The fallout of a devastating College Avenue fire in Winnipeg is an unfortunate example of an all-too-common situation, a local property management association said.
The Tuesday morning blaze — which caused the death of one resident and seriously injured two others — left Tamara Bard homeless. While she was able to safely escape with some possessions and her dog, Bard said she didn’t have renters’ insurance and is now forced to look for an alternative means of shelter.
Avrom Charach, vice-president of the Professional Property Managers Association, told 680 CJOB that insurance can help tenants stay on their feet until they find a new place to live in case disaster strikes. He added that he understood how, for some, that’s just not an affordable option.
This is despite what he said were past efforts from firefighters and insurance industry associations to make it mandatory.
Further complicating Bard’s case is her assertion that she had filed complaints against tenants in the unit above her, where she alleges the fire started, with no apparent effect.
Police confirmed to Global News that they responded to what they said was a domestic incident there Monday night. They said they couldn’t confirm if the incident they responded to was linked with the fire.
Bard said she’s complained about that suite in the past about both noise and garbage, but never saw changes made.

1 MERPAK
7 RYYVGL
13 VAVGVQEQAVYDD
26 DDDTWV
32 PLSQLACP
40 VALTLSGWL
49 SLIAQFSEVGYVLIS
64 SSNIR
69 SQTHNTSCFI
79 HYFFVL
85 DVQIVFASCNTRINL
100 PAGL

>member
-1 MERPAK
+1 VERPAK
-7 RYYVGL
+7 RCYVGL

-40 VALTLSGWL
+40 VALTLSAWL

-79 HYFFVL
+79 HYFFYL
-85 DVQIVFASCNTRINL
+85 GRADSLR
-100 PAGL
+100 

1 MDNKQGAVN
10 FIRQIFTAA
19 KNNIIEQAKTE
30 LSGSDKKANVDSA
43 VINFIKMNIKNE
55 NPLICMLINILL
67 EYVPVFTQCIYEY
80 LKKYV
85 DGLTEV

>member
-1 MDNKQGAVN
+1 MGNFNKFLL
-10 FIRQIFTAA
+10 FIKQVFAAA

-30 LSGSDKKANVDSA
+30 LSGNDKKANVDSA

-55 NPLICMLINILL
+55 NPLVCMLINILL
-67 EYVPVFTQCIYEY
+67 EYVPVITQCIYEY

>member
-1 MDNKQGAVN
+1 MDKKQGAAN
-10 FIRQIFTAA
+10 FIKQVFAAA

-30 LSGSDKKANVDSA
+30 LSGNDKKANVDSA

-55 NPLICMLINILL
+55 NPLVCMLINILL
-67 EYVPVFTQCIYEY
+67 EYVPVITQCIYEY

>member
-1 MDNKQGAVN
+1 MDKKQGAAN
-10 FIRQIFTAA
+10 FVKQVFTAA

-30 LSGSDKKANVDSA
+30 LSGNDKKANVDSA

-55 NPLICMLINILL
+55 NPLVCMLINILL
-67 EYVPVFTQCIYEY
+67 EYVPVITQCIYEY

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According to Charach, landlords face significant challenges trying to evict even problem tenants.
“We’ve had cases where we go to the Residential Tenancies Branch and they don’t side with us, because they say we don’t have enough evidence,” he said.
“We’ve had more than one case where we’ve actually subpoenaed the police to attend at an appeal hearing. Once the police actually attend and say, ‘yeah, we saw it too’, it becomes much easier to get rid of the tenant. It’s a lot of work, though.”
Noise or disturbance complaints, he said, typically need to be airtight cases with a lot of proof for decisive action to be taken.
“Pull out your cellphone and make recordings. If you have evidence that’s third-party and impartial, it makes it much easier,” Charach said.
As for Bard, the reality of what happened is still sinking in. She said she’s planning to stay short-term with a friend and “mentally process” everything before making big decisions.
In an earlier interview with Global News on Jan. 16, Bard said she did not receive emergency assistance when the fire struck. Since then, she’s been connected with some supports.
“The city reached out to me and so did the Red Cross and they are going to help me financially with a few things,” she said.
Global News has made repeated attempts to speak to Bard’s landlord, Ember Realty, about the fire and her complaints, but a response was not received.
— with files from Global’s Teagan Rasche.
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